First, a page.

There is an ongoing debate in some organizations regarding the difference between lean and six sigma, and whether they are mutually exclusive. Toyota, in particular, is credited with making lean a well-known approach as embodied in the Toyota Production System (TPS). Lean is about eliminating wastes, taking time out of processes, and create better flow. Taiichi Ohno summarized the essence of lean (TPS) as “All we’re trying to do is shorten the timeline from order receipt to collecting the cash for the goods or services provided.”
Six Sigma has been defined in a variety of ways. One definition states, “Six Sigma is a business strategy and philosophy built around the concept that companies can gain a competitive edge by reducing defects in their industrial and commercial processes.” There are some explanations from the points of view of lean and six sigma purists. From Improvement perspective, Six Sigma reduces variation and Lean reduces waste. Six Sigma aims at a process performance of 3.4 Defects per Million opportunity and Lean focuses on improving speed.
Six Sigma has a flare to improve the cost of poor quality and Lean improves Operating costs. Six Sigma has a longer learning curve and lean has a shorter one. Six Sigma uses various approaches to process improvements whereas lean mainly use value stream mapping. The project length for a six sigma project is 2 to 6 months and for a lean is 1 week to 3 months.
Data is the main driver in a six sigma project while demand is the main driver for lean. Six Sigma projects are of higher complexities while Lean projects are of moderate complexities.
Should six sigma and lean coexist in any organization?
The answer to this question is self-evident and it is “Yes”. Lean approaches should precede and coexist with the application of six sigma methods. Lean provides stability and repeatability in many basic processes. Once stability has taken hold, much of the variation due to human processes go away. The data collected to support six sigma activities thereby become much more reliable and accurate. Lean and six sigma tools can be depicted on a linear continuum with lean six sigma in the middle.
Major business problems fall into the following categories:
There seems to be a lot of waste
There is a need to minimize inventories and redundancies
There is a need to improve workflows
There is a need to speed up processes
There are human mistakes
If so, then lean tools should be utilized to:
1. Simplify processes:
If processes are more complex, we would require a highly trained task force to execute the activities of those processes. Hence, processes should be simplified as much as possible and Lean tools could be used to do that.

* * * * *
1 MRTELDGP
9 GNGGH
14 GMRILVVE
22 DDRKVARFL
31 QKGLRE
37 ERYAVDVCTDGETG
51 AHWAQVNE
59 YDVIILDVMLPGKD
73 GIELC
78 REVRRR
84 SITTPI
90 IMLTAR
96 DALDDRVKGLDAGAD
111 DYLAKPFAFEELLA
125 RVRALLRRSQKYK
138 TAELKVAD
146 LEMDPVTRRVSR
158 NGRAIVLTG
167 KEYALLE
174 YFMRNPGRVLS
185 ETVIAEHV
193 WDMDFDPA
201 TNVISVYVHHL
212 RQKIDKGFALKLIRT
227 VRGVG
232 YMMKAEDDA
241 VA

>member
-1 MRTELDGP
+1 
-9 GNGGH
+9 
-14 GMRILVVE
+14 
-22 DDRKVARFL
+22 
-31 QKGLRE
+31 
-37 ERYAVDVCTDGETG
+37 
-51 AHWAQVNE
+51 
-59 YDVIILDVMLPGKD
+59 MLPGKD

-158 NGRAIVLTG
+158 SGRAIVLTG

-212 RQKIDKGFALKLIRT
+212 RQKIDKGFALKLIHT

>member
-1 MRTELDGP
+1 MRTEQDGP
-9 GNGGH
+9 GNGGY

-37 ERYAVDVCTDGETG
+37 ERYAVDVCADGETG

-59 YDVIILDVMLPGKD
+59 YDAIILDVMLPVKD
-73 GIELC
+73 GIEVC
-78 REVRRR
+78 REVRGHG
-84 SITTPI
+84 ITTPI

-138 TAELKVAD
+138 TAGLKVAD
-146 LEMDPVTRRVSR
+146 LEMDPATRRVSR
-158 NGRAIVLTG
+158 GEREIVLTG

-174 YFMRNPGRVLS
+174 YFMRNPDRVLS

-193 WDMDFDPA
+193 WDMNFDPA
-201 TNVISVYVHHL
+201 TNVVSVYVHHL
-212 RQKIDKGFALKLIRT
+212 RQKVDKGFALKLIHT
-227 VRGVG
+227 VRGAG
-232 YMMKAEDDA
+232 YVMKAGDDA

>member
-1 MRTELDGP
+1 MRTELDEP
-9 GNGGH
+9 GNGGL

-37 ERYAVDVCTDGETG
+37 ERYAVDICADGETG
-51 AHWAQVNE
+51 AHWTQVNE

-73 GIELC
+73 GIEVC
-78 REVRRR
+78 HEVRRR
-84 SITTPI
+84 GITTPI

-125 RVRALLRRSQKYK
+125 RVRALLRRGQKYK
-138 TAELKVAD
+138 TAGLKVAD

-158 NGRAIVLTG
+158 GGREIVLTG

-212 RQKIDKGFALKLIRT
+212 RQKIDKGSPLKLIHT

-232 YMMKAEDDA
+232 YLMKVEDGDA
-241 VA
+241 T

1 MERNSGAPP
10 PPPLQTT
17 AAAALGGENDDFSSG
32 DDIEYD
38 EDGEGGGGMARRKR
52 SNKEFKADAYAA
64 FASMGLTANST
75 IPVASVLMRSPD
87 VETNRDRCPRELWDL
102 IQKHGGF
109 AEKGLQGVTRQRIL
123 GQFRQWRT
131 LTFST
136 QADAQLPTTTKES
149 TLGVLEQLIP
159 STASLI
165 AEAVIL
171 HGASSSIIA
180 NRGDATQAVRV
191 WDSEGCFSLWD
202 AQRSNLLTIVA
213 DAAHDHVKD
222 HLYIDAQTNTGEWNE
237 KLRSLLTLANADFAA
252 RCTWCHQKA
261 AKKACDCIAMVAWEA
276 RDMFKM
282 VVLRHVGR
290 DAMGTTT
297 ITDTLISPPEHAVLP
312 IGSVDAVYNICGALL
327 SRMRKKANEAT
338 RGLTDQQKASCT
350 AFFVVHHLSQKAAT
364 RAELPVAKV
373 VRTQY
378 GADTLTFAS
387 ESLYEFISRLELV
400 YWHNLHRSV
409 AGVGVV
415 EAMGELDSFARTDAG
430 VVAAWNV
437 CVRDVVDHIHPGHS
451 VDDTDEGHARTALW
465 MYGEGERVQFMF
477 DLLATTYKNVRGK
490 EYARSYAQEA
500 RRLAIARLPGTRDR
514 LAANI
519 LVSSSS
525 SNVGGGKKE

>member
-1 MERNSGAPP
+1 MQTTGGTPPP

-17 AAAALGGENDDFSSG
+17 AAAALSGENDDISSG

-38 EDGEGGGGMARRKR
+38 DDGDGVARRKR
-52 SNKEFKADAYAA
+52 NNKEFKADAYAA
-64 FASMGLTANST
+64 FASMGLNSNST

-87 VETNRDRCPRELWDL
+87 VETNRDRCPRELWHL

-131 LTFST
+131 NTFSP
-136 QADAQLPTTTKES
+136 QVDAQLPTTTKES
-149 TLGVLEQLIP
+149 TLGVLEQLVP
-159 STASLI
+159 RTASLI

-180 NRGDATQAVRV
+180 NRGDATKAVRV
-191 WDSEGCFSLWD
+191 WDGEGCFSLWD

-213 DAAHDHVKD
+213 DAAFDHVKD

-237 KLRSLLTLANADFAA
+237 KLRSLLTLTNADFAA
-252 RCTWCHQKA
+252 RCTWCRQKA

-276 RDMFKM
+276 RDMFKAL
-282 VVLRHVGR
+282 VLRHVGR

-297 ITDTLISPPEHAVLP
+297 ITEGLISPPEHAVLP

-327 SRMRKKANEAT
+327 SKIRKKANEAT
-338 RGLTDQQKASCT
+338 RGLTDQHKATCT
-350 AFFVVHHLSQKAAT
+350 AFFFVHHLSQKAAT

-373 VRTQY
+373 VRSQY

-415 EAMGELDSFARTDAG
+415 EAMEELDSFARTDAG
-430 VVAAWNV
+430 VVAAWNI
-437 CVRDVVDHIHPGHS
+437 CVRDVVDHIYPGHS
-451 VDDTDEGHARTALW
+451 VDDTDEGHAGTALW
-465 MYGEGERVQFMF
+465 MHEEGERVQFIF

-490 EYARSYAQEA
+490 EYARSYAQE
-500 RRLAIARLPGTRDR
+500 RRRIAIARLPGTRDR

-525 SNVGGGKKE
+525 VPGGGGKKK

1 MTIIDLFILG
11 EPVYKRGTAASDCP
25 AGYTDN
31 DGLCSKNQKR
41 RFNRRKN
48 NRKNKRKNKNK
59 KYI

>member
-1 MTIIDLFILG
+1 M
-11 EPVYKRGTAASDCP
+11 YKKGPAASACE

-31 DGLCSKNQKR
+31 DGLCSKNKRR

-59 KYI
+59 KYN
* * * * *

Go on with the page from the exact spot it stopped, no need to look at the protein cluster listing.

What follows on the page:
2. Increase speeds:
Speed is a very important factor for the customer. If a speed component is improved, it has a direct correlation with customer satisfaction.
3. Improve flows:
If the flow of product is not streamlined during the production phase, it could lead to bottlenecks, increase in idle time and much more. Hence, wherever possible, Lean tools should be used to improve flows within our processes.
4. Minimize inventories:
Inventories are critical aspects of a given process. Larger inventories lead to higher costs of real estate, it also leads to raw material wear and tear and much more. Similarly, smaller levels of inventories lead to a halt in production due to non-availability of raw materials when required.
Lean is effectively used to reduce or eliminate mistakes in given processes. However, if organizational challenges exhibit the following attributes:
There are quality issues
There is an excessive variation
There are complex problems
There are challenging root cause identifications
There are numerous technical considerations
In these cases, six sigma tools should be utilized to:
Apply scientific problem-solving
Utilize robust project chartering
Focus on quality issues
Employ technical methodologies
Most executives recognize that they have a combination of both sets of issues. Placing lean six sigma in the middle of this continuum reflects a more holistic and synergistic approach. If a specific problem requires only lean or six sigma tools, then that is perfectly okay. Lean six sigma is a relatively new paradigm providing a broader selection of approaches.
An increasing number of organizations (manufacturing, service, hospitals, municipalities, military, insurance, etc.) have been unifying their efforts into a lean six sigma approach. The mechanisms of these combinations vary widely. The most effective approaches include management direction and involvement, a cadre of trained specialists, the use of teamwork, the use of project management, team member training, the humane treatment of people, an understandable problem-solving methodology, and some mechanism to apply the appropriate tools.